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Bulgarian Voices - Light, Love and Rituals

On Oct 9, 2014 at the The Frederick S. Pardee School of Global Studies in Boston University, Massachusetts was held the event “Bulgarian Voices- Light, Love and Rituals" with the support of the Bulgarian Cultural Center "Madara".
The reason for the event was the presentation of the book "Mystical Emona." The book is written by Neli Tontcheva in collaboration with Rebecca Carter under the pseudonym Ronesa Aveeila.

The main idea of the event was to present the book and old Bulgarian traditions, customs and rituals described in the book.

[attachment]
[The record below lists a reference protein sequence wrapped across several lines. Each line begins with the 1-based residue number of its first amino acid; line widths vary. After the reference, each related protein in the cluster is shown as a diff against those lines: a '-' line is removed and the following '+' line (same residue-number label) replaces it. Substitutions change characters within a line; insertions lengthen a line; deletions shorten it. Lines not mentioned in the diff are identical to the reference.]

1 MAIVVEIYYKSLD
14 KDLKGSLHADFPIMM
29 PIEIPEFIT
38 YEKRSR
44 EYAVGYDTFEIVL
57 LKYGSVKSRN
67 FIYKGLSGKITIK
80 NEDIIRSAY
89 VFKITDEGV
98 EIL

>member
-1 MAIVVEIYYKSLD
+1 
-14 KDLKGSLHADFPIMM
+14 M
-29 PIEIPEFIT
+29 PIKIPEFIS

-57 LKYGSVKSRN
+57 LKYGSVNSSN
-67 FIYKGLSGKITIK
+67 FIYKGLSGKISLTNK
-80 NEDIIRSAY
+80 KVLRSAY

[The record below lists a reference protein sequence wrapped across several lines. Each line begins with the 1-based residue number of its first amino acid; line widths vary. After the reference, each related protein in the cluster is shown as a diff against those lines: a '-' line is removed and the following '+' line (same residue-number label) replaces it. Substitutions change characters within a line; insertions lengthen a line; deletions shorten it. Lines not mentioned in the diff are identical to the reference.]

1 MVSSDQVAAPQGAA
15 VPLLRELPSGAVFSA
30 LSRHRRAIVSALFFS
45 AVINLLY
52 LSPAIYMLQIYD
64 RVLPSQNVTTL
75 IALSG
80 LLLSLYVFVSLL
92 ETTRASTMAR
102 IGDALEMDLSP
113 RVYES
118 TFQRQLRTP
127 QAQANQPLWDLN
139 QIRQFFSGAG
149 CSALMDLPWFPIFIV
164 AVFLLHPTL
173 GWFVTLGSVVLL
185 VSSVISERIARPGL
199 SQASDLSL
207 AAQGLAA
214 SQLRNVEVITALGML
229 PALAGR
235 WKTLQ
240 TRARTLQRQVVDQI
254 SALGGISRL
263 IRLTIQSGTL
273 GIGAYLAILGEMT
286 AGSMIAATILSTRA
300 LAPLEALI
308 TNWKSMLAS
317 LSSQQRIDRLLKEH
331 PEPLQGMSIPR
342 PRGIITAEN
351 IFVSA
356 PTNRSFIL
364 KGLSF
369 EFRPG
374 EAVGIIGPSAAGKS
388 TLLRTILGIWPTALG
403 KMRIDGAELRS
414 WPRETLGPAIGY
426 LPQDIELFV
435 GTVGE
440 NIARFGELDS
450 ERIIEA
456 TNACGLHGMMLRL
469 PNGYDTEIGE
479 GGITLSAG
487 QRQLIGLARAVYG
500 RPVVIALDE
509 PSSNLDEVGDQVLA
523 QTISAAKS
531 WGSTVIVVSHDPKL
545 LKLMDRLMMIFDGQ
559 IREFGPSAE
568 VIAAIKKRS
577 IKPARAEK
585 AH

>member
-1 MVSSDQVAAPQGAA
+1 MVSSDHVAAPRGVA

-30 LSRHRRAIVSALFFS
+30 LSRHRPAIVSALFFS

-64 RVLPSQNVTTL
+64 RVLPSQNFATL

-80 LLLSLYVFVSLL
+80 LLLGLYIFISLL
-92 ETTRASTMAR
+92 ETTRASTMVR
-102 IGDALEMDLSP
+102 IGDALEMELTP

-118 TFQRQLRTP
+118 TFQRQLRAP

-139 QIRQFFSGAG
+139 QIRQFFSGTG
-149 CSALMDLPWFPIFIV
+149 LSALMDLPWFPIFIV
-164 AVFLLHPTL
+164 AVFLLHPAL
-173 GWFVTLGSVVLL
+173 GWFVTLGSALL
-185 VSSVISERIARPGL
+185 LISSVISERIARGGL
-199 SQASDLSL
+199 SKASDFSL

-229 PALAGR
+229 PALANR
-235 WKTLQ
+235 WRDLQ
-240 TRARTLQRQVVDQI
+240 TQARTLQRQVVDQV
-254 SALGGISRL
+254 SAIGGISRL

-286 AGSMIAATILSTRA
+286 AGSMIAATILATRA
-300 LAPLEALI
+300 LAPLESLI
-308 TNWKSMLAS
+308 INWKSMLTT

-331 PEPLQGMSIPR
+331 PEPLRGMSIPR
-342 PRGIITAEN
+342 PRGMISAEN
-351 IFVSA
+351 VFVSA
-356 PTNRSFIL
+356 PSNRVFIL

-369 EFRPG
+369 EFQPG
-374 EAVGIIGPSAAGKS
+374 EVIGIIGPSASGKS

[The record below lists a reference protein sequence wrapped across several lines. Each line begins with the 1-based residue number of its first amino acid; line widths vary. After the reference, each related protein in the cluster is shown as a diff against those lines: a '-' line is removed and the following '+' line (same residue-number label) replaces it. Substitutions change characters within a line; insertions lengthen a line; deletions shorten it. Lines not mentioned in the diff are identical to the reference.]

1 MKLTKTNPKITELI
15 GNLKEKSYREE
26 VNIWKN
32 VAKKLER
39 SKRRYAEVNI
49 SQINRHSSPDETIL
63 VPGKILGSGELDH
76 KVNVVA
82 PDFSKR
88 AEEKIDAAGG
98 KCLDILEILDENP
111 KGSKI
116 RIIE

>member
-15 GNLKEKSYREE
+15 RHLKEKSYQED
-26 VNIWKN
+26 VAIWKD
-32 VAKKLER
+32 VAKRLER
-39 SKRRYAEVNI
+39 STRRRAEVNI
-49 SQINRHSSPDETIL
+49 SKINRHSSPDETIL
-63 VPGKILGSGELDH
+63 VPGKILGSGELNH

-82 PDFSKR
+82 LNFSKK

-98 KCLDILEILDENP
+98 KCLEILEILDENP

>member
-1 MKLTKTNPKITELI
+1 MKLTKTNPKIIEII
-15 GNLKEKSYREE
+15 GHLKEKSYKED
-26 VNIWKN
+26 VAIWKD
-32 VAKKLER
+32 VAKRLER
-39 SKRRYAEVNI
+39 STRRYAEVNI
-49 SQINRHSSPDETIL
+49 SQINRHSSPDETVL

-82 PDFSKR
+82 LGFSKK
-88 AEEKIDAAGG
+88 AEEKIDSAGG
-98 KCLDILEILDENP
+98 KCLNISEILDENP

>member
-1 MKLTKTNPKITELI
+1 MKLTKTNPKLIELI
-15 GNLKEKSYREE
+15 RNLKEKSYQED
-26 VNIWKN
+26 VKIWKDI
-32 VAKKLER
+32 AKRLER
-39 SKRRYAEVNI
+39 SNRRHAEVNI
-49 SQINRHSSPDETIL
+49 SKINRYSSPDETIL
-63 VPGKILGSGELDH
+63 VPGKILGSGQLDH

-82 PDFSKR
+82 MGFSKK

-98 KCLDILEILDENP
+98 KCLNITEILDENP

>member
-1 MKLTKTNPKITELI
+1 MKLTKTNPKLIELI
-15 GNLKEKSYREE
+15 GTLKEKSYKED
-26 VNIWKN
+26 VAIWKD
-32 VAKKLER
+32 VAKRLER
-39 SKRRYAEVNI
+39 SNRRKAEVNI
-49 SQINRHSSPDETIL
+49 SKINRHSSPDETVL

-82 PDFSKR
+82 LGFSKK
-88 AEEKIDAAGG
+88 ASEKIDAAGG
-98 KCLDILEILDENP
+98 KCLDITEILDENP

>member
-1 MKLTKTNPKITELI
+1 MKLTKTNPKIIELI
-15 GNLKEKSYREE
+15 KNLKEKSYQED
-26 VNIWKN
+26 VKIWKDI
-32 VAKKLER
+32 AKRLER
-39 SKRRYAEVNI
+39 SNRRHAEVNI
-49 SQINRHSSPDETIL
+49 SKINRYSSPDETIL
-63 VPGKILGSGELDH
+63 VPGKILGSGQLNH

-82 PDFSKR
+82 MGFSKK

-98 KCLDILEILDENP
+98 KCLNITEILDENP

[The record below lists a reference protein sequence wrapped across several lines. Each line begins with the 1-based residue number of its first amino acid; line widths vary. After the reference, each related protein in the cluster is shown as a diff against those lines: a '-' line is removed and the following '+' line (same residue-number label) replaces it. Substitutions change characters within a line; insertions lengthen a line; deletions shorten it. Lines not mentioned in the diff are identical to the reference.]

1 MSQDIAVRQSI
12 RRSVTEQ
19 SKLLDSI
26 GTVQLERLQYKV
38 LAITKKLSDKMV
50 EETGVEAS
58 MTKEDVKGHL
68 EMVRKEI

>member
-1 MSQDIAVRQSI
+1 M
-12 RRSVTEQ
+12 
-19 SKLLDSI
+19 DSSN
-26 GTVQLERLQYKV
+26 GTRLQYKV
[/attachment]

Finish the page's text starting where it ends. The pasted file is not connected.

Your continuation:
Special guests were:
Geni Skendo: talented flute player and musician who presented music from the Balkans.
“Ludo Mlado” folklore dance group led by Pepi Petrov. They presented rich musical program with authentic Bulgarian folklore dances.
After beautiful sounds of the of the flute and colorful dances of “Ludo Mlado” the authors of the book gave a lecture in which visitors acquainted with the contents of the book, what inspired them to write and customs which are described in it.

The book is a modern tale, filled with passion, love and longing. An impossible love between a mortal and veela (samodiva) who loses her lover and wants to meet him again after centuries. Although this is a modern fairy tale, it has many Thracian rituals, beliefs and things of Bulgarian customs and culture woven in the story for readers to discover and learn.